There will be some who worry that ‘only 72 missiles’ is not enough – if it helps to reassure them, during the Falkland’s War, the entire Royal Navy task force fired 1 Seaslug 24 Sea Dart and 8 Sea Wolf missiles (plus a number of SeaCat missiles which failed to destroy anything).

In other words, following this upgrade programme, each Type 45 destroyer will carry over twice the number of anti-aircraft missiles fired during the Falklands War, and which are also significantly more capable too. Hopefully this reassures that for all the worry about numbers, any vessel putting 72 missiles to sea will be well equipped to face the challenges ahead.

In practical terms this upgrade is helpful as it adds in significant additional missile capability, bolstering the close in defences of the Carriers or Amphibious ships that the Type 45s are likely to spend most of their time protecting – it adds a further 3.5 Type 23 frigates worth of silos into the force, without adding additional hulls.

This is a great news announcement and one that will be warmly welcomed. It comes at a genuinely exciting time for the future of the Royal Navy. With this sort of investment, it helps safeguard not just the warship construction yards, but also the equally vital missile and radar industries at home, which produce equipment that no warship could credibly operate without.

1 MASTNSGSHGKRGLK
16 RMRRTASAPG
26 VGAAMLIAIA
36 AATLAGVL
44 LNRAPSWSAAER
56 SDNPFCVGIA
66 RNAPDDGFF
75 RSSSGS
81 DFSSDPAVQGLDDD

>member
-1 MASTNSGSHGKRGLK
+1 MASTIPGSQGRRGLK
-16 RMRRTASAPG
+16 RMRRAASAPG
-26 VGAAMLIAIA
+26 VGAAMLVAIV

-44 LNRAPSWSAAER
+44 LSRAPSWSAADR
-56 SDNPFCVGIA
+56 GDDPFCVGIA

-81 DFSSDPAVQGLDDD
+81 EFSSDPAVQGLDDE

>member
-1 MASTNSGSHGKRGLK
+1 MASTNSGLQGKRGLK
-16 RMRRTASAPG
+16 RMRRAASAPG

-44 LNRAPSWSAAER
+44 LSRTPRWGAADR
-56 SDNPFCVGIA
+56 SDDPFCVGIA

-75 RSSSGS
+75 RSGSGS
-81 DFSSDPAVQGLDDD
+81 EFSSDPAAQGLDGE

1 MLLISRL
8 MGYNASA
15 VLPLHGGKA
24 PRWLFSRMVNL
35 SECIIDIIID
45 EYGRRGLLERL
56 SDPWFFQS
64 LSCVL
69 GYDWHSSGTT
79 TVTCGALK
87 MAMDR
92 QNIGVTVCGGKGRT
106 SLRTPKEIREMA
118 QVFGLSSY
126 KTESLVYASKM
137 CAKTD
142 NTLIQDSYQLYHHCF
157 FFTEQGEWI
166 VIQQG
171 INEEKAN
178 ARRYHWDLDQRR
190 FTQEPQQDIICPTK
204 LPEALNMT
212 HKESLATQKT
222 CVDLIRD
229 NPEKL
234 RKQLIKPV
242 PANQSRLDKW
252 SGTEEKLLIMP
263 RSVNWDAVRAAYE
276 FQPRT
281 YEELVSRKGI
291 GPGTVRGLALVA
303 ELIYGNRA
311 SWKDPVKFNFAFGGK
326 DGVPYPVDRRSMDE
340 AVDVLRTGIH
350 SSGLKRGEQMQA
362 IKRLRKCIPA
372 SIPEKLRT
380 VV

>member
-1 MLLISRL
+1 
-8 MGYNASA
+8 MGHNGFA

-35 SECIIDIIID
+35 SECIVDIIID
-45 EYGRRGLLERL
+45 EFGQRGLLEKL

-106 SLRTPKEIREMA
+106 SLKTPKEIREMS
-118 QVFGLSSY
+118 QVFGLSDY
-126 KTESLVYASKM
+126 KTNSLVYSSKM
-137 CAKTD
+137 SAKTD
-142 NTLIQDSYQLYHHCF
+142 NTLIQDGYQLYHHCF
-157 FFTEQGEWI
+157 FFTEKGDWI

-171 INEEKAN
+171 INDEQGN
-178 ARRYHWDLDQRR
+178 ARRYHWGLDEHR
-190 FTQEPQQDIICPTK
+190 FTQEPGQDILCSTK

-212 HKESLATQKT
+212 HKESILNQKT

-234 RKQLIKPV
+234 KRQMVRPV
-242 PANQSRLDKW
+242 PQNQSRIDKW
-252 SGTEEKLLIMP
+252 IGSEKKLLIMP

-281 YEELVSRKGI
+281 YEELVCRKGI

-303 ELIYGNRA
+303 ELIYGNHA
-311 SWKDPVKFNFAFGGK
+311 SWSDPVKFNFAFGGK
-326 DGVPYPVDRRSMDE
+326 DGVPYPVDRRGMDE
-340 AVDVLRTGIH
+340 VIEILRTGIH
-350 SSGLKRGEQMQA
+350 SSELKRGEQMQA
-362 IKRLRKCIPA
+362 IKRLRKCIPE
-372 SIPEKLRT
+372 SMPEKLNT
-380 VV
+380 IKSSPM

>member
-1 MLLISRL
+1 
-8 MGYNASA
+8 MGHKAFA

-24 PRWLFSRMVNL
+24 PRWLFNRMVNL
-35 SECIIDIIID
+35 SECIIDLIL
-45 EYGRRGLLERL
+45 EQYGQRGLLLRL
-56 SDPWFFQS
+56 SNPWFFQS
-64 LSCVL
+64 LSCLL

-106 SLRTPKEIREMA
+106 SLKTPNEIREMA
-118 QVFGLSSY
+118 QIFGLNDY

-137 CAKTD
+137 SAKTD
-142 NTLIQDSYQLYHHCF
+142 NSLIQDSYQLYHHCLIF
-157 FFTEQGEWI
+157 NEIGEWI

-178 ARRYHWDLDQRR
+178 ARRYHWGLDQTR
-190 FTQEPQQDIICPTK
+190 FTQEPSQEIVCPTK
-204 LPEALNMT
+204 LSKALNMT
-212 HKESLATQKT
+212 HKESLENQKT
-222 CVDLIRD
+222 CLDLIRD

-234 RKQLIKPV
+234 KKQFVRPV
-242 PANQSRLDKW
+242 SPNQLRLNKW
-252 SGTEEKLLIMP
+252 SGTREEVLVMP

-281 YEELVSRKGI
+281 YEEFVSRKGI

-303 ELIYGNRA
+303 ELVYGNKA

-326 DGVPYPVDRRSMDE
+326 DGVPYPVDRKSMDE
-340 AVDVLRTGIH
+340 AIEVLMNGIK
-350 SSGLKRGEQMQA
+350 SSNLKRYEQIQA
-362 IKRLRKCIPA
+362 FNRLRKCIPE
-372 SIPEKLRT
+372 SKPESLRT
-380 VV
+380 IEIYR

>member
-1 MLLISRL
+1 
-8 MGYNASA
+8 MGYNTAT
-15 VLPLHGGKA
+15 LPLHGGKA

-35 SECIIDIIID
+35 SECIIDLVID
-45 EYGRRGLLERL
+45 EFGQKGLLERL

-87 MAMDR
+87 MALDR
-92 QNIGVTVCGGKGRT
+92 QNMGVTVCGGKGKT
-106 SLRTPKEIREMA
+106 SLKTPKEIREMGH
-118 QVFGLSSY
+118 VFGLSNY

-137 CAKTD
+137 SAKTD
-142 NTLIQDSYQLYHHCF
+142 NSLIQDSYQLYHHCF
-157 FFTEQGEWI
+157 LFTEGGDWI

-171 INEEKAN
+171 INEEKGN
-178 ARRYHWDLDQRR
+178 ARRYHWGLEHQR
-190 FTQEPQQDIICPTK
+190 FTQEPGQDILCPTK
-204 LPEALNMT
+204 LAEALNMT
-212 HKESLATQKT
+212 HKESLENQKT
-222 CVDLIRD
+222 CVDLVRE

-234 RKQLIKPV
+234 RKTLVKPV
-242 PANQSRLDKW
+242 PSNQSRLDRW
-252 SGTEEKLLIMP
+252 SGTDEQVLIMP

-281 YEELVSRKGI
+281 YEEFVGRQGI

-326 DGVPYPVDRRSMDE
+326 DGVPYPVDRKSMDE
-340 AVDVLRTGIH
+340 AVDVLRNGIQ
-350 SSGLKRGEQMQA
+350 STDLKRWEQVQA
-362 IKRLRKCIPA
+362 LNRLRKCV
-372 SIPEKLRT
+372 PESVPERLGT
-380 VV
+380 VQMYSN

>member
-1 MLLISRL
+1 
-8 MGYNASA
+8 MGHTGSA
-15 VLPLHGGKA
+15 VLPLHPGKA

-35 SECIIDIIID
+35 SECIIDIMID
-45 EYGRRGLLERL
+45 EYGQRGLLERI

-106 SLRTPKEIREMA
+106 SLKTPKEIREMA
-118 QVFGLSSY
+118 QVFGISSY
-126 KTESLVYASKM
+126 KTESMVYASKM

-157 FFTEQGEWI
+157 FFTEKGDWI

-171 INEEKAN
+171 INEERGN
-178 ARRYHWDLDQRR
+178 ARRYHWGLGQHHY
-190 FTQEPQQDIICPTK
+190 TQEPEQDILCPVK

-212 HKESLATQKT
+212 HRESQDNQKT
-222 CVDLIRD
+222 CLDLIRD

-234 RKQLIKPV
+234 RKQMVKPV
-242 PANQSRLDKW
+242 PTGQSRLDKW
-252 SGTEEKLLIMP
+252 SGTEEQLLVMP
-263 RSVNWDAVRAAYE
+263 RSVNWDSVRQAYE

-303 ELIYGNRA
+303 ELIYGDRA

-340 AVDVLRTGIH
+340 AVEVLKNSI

By investing in platforms like this, the UK is helping ensure it can retain a long term indigenous defence industry able to meet emerging threats, rather than being reliant on other nations to provide missile solutions. This therefore is good news for jobs and industry.

When set against the wider backdrop too, you quickly realise just how much investment is going into the Royal Navy right now. There are multiple ship classes in design or build, and huge investment in shipbuilding at every level from the order placed the other day for no less than 18 new MOD Police fast patrol boats, through to the first Type 26 being nearly ready to enter the water, and with two others under construction.

It is easy at times to feel a bit depressed about the state of things, and without doubt there are many challenges ahead, almost all of which are fiscal related. But, we should perhaps pause and feel good about where the Royal Navy is right now.

This is a world leading navy which is right now deploying the full range of vessels operated by major navies, and deploying them both operationally, and permanently, on pretty much every ocean on earth. It has multiple ships permanently based around the world, and a global network of shore bases and support facilities.

Able to do everything from coastal patrol to operating fifth generation fighter jets at sea, at night, and able to conduct air strikes in hostile terrain, this is a truly modern force with a clear sense of vision and purpose for its future. With a building programme that is one of the largest of any navy in the world, and a plethora of extremely capable and advanced ships, aircraft and capabilities due to enter service over the next few years, the future for the Royal Navy has rarely looked brighter.

The Royal Navy is definitely ‘coming home’.

Thin Pinstriped Line source|articles